WICHITA, Kan. (KSNW) – The holidays bring cheer for many people. However, it can cause a lot of pressure, stress, anxiety, and sadness for many others.
According to the National Center for Health Statistics, there has been a 30% jump in Americans dying from overdoses this year, with more than 100,000 deaths. Addiction and mental health advocates said the holidays don’t help.
“We get a lot of additional substance abuse issues, which in turn continues to make the mental health issues more problematic as well,” said Heath Bechler, the president and CEO of Mirror Inc.
Bechler said 2021 has been a busy year for those needing addiction resources. The organization has assisted more than 3,000 patients and has extra staff prepared for the holidays.
“A lot of things are getting back to more normal. But, at the same time, holidays are always a challenge, especially for those that have lost loved ones,” said Bechler.
Sedgwick County Sheriff Jeff Easter said that law enforcement has already begun to see an uptick in addiction and mental health calls related to the holidays.
“It’s something that we see out on the streets with the call loads that we’re seeing, and we definitely see it inside the facility,” said Sheriff Easter.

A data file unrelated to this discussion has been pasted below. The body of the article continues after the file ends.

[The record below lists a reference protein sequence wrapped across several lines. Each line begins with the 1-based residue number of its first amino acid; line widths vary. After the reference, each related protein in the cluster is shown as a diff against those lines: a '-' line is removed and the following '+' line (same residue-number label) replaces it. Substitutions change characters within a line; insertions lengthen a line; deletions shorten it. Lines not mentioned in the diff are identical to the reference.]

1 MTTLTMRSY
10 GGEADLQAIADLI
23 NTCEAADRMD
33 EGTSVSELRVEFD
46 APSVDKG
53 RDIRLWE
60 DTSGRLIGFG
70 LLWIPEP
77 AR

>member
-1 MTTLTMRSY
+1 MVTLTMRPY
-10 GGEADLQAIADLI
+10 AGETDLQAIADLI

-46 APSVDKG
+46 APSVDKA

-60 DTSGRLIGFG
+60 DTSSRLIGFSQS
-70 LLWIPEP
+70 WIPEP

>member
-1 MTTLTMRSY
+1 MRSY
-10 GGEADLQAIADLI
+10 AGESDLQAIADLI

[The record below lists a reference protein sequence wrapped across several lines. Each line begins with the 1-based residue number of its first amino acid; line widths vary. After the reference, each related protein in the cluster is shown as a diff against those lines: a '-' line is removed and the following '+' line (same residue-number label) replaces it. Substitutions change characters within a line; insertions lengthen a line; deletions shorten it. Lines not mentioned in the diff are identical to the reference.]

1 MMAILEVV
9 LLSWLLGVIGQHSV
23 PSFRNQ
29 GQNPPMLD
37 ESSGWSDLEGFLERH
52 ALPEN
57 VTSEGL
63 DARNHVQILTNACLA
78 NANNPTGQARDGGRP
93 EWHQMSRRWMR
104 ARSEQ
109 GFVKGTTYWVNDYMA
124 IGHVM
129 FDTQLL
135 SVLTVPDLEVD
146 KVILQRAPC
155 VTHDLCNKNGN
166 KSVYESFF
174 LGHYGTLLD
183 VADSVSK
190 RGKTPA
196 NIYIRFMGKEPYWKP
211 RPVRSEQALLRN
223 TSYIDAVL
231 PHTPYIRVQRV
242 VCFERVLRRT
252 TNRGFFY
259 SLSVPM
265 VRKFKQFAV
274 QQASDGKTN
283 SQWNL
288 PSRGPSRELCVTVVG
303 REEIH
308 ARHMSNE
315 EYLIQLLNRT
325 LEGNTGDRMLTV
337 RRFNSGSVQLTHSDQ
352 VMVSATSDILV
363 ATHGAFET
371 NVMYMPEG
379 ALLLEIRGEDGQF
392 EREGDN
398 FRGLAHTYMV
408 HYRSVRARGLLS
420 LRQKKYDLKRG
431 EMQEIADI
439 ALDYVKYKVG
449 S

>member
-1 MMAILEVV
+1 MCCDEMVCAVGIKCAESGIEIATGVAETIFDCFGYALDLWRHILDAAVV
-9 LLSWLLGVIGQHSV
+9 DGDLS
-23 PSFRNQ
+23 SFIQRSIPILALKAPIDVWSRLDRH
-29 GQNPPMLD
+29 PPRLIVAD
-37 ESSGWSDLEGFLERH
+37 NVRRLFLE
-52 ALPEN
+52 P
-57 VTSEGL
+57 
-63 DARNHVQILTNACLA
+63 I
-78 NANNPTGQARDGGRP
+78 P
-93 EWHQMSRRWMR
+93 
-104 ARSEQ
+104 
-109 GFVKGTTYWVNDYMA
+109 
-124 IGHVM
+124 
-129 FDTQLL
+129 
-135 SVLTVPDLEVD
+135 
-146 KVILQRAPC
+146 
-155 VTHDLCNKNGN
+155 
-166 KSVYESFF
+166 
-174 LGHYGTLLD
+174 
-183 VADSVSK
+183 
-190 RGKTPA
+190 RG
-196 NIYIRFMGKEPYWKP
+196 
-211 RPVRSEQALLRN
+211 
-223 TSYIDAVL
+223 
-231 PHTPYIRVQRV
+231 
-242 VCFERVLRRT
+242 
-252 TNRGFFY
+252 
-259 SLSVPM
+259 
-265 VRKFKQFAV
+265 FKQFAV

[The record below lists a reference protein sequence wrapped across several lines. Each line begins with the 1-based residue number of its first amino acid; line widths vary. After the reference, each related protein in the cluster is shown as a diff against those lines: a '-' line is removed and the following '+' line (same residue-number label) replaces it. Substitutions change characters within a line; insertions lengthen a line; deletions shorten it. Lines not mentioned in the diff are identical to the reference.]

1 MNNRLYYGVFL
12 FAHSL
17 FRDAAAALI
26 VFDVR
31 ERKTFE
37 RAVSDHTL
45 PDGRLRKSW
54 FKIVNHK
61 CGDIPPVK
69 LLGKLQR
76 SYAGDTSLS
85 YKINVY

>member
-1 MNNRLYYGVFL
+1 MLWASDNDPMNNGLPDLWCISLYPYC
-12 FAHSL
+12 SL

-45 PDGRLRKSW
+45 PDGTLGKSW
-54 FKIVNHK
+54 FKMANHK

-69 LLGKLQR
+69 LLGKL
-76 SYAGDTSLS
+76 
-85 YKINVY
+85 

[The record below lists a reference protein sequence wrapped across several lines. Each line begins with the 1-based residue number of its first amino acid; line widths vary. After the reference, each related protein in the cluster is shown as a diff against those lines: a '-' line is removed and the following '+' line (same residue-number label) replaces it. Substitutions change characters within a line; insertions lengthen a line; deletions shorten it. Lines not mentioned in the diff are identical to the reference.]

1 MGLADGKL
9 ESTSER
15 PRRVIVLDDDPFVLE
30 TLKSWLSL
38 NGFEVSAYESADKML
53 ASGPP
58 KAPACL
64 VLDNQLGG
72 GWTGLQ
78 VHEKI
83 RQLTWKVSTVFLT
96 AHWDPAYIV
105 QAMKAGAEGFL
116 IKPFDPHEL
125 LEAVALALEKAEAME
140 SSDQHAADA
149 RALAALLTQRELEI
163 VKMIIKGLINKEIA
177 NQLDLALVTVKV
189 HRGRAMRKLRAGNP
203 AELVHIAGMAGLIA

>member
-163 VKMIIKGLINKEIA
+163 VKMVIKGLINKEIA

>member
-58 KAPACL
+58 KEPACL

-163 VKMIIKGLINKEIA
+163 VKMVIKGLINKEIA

Sheriff Easter hopes individuals reach out for help before they find themselves in a crisis. Friends and family can also play a significant role.
Michelle Calvert, the director of Quality at Comcare, says that there are a few things you can be on the lookout for in regards to mental health: withdrawal, acting out of character by doing things they normally wouldn’t, and tearing up.
“Just be actively supportive of people who are in the midst of an active addiction, active substance misuse, but then also to be responsive for people who are interested in getting out of that and getting treatment, seeking treatment,” said Bechler.
Just this year, Mirror has opened up a drop-in assessment center in Wichita to help those with immediate needs. If you or someone you know is experiencing a crisis, you can call Comcare at 316-660-7500 or call 911.